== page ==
I find lately, seeing as I have a quite a bit of "me" time on my hands, that I imagine little moments out of my day as scenes from movies. Or scenes from a movie. The movie in my head. (This is confiding a lot since I am risking coming across like an insane person. And/or completely narcissistic.) I feel somewhat confident that I am not alone in doing this. But I do believe it's one of those unspoken tidbits in our culture. The personal movie acting-outer.
I get nervous sometimes when I'm home alone and someone comes to the door. And a snippet from my "action" movie begins. SPEED...aaaand ACTION! I may lean against the kitchen wall and sneak a peek down the hallway to have a look out the window to see who is at the door. Or I will get on my hands and knees (yes, I have done this) and crawl through the living room, onto the couch and peer through the blinds. My heart pounds. I barely breathe. And then the Little Leaguer selling chocolate bars walks back down my driveway. AND SCENE!
Just a few days ago, I applied make-up to my face. Brown eyeliner, some blush and some earthy colored lipstick. Then I went about my day, which consisted of putting away laundry, making beds, cleaning the kitchen, looking for a job, etc. A few times I'd catch a glimpse of myself in a bedroom mirror. And I felt ridiculous all painted up. I'm not really sure why. I'm not against make-up. I'm sure I need it to enhance my look. Aaaaaand ACTION! Like a Geisha looking in the mirror attempting to see her true identity, an identity that had been stolen from her when she was a child, I slowly began to wipe the make up off my face. First smearing it, but then wiping my face clean, revealing my natural beauty (reminder: this is a movie. And I already mentioned the potential for narcissism.) Satisfied, I took a simple bobby pin and pulled a strand of hair off my face. I stood about an inch from the mirror inspecting my clean face for a few seconds, then went back to my chores. AND SCENE! I was particularly brilliant in this one.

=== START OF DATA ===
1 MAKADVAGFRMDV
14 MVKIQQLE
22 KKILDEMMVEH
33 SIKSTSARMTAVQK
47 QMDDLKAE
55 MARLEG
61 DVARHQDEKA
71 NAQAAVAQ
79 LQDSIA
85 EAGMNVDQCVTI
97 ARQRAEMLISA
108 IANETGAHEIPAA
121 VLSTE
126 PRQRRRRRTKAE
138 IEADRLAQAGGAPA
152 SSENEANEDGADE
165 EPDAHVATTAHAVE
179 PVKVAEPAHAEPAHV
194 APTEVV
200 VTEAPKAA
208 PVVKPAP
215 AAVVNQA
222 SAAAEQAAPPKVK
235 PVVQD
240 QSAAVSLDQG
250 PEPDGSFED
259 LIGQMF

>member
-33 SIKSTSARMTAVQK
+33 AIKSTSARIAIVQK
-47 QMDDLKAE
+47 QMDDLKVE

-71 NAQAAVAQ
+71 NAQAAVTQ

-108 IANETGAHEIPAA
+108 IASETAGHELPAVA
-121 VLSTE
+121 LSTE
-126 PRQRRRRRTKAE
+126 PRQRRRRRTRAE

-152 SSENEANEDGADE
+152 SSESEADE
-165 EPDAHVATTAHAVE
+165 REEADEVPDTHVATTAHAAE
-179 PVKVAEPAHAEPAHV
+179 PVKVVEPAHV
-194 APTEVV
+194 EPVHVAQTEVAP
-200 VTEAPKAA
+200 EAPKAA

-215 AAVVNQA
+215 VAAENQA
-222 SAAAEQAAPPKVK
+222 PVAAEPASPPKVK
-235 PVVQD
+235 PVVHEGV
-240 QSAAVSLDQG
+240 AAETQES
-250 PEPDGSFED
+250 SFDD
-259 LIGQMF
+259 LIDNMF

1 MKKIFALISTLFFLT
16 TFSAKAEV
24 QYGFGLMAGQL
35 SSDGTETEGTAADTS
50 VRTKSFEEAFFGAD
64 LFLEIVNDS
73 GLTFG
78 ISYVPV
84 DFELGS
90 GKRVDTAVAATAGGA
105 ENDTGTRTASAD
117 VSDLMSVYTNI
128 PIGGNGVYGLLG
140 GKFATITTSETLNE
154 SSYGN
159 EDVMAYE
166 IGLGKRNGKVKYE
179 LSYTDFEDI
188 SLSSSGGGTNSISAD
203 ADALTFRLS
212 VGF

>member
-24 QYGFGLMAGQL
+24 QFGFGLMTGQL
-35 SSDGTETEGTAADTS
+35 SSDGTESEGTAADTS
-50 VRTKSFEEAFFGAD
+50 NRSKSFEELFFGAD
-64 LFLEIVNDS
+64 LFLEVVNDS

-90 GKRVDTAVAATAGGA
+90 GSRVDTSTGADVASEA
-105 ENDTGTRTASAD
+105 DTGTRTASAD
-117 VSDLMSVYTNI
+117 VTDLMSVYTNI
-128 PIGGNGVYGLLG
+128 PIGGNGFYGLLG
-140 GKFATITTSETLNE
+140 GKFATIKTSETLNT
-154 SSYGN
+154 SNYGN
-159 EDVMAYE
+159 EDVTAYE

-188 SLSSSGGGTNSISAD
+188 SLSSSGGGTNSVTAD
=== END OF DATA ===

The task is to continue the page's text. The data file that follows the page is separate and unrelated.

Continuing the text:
Just yesterday, I became a character typically played by Laura Linney. The likable, scattered, about-to-crack mother, driving the two boys home from daycare. I'd given them both peaches in their car seats to eat on the drive home. In the rear view mirror I could see the juice of the fruit running down their faces, fingers and down to their elbows. Both boys were getting sticky and a little uncomfortable, thus whiny. I kept an upbeat tone telling them "it's just fruit from the peaches. we'll get you cleaned up as soon as we get home. it's not a problem to get a little messy." But in my movie close-up, my subtle expression was revealing "what made you think peaches in the car with no napkins made sense? now you'll have a mess to deal with. why don't you have more foresight?" I gazed out at the open road ahead. And then, we pulled into the driveway. AND SCE..... um...I said AND SCEN.....why hadn't the action stopped? I totally nailed that one! The boys were waiting for me to take the peach pits and half eaten bits of fruit from them. Which I did. Then I unbuckled them from their carseats with my own sticky hands. Wiped them both down with a previously-used napkin from the car floor. In my head, I was yelling AND SCENE! AND SCENE! AND SCENE! Then I realized the credits were running. The boys and I decided to have a rambuncious running contest to the mailbox. And FADE.